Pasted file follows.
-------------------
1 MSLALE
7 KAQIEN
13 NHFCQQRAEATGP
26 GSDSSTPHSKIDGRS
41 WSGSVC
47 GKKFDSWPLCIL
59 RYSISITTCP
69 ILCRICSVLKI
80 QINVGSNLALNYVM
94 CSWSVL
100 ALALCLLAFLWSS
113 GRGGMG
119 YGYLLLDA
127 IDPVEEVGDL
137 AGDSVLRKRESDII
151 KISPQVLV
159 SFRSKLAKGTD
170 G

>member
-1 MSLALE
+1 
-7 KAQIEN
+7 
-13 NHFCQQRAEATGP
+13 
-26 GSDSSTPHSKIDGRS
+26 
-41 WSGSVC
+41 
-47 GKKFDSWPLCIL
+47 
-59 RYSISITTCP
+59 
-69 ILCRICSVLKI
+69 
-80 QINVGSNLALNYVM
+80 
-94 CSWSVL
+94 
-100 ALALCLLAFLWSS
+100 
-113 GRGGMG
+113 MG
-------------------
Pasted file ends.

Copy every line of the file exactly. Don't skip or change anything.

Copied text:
1 MSLALE
7 KAQIEN
13 NHFCQQRAEATGP
26 GSDSSTPHSKIDGRS
41 WSGSVC
47 GKKFDSWPLCIL
59 RYSISITTCP
69 ILCRICSVLKI
80 QINVGSNLALNYVM
94 CSWSVL
100 ALALCLLAFLWSS
113 GRGGMG
119 YGYLLLDA
127 IDPVEEVGDL
137 AGDSVLRKRESDII
151 KISPQVLV
159 SFRSKLAKGTD
170 G

>member
-1 MSLALE
+1 
-7 KAQIEN
+7 
-13 NHFCQQRAEATGP
+13 
-26 GSDSSTPHSKIDGRS
+26 
-41 WSGSVC
+41 
-47 GKKFDSWPLCIL
+47 
-59 RYSISITTCP
+59 
-69 ILCRICSVLKI
+69 
-80 QINVGSNLALNYVM
+80 
-94 CSWSVL
+94 
-100 ALALCLLAFLWSS
+100 
-113 GRGGMG
+113 MG